Ikoli is a peaceful village with lots of trees, located about one hour away from our office.
Students start arriving from 6:30am to 8, immediately starting on cleaning the compound, sweeping classrooms and doing homework. Normal learning begins at 8:20am and go until lunch at 12:40pm. Classes begin back up at 2pm. Students have this long lunch window because most have to return home to find something to eat. There are games and club meetings at 3:10 before students are dismissed. Some students are always scheduled to go out and draw water from a spring and bring it back to school for storage. This water is stored overnight and used the following day.
The students get tired since the full containers of water are heavy for them. Time meant for studying and socializing is wasted as students look for water. This water is poured into one of the two filter containers the school has outside, while the rest is kept in the same containers used for fetching.
“The [filters] cannot supply enough drinking water, and most pupils prefer to draw water from the spring which is not treated. If you construct the water tank for us I am sure I will have a healthy school,” said Deputy Headteacher Emmanuael.
Lack of water in the school has compromised hygiene. We observed that utensils are not cleaned very well. The latrines are dirty and smelly, and the lack of water is compounding this problem. There is no water to mop the dusty floors, so jiggers are bothering several students.
New Rainwater Catchment Tank
A rainwater catchment tank will help curb water scarcity here, enabling pupils to settle back into a steady class routine. This 50,000-liter tank will be used for drinking, cooking lunch for grades seven and eight as they prepare for high school entrance exams, hand-washing, and cleaning the latrines and classrooms.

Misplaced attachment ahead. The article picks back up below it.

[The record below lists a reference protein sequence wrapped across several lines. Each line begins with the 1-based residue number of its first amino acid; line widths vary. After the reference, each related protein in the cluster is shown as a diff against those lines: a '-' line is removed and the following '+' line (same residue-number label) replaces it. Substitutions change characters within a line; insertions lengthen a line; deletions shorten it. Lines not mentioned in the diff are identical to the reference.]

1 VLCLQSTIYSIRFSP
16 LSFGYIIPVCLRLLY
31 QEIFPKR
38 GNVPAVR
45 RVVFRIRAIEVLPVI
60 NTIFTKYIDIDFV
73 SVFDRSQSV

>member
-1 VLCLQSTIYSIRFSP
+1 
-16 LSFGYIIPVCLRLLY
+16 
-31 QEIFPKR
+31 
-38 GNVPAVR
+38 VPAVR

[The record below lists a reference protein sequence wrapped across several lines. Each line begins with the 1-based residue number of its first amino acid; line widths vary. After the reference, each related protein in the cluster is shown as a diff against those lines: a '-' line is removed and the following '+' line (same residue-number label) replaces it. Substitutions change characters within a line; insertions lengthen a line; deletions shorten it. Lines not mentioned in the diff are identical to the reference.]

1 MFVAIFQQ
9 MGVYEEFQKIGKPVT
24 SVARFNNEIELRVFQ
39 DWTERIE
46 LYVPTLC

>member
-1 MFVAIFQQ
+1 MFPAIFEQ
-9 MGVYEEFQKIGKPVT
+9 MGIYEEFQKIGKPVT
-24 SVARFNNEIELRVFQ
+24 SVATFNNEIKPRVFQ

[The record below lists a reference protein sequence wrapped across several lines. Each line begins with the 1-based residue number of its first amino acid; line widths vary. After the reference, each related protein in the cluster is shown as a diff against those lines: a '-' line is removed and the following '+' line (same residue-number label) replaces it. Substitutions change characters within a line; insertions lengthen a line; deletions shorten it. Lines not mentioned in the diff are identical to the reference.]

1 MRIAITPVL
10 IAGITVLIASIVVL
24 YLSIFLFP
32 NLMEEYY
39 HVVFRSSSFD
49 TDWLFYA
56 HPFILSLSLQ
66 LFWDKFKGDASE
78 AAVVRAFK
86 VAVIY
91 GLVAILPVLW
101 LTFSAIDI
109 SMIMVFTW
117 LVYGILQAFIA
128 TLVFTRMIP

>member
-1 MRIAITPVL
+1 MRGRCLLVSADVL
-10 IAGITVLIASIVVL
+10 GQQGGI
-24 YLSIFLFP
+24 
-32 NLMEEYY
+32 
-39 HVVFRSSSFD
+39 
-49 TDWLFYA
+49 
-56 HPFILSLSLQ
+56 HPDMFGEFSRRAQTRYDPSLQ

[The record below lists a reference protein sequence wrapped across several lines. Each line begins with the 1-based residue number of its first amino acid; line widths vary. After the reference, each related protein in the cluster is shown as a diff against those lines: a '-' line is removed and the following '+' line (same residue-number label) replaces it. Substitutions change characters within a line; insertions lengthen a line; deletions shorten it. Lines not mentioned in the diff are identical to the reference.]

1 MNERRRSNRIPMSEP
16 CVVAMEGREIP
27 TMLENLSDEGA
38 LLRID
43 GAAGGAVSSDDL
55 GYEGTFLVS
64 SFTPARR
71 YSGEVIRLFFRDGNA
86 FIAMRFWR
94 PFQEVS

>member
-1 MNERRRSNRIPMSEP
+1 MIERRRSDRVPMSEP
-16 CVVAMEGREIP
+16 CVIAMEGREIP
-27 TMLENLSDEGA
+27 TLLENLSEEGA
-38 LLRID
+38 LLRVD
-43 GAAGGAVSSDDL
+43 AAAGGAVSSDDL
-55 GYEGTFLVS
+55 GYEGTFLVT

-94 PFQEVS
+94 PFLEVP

New VIP Latrines
The school administration admitted that the girls’ latrines have gotten so bad that they need to be demolished. We will have these demolished and build new latrines in their stead. While the latrines we build are normally split between the boys and girls, we will set aside all six latrine doors to serve the girls.
New Hand-washing Stations
Two hand-washing stations will be delivered to the school, and the club will fill them with water on a daily basis and make sure there is always a cleaning agent such as soap or ash.
Training will be held for two days. The facilitator will use PHAST (participatory hygiene and sanitation transformation), ABCD (asset-based community development), CTC (child to child), lectures, group discussions, and handouts to teach health topics and ways to promote good practices within the school. The CTC method will prepare students to lead other students into healthy habits, as well as kickstart a CTC club for the school. This CTC club will oversee the new facilities, such as hand-washing stations, and make sure they are kept clean and in working condition. They will be ambassadors for hygiene and sanitation among their peers at school and their families at home.
H2O for Life is not a WASH (water, sanitation and hygiene) project implementer. We have partnerships with non-governmental organizations (NGOs) implementing WASH in Schools projects around the world. Our NGO partners match funds needed for each school project. We also have a generous donor that provides us with an interest-free loan that, along with matching funds, allows for many projects to be started or possibly even completed before total funds have been raised. In rare situations we reserve the right to reallocate funds to alternate project(s).
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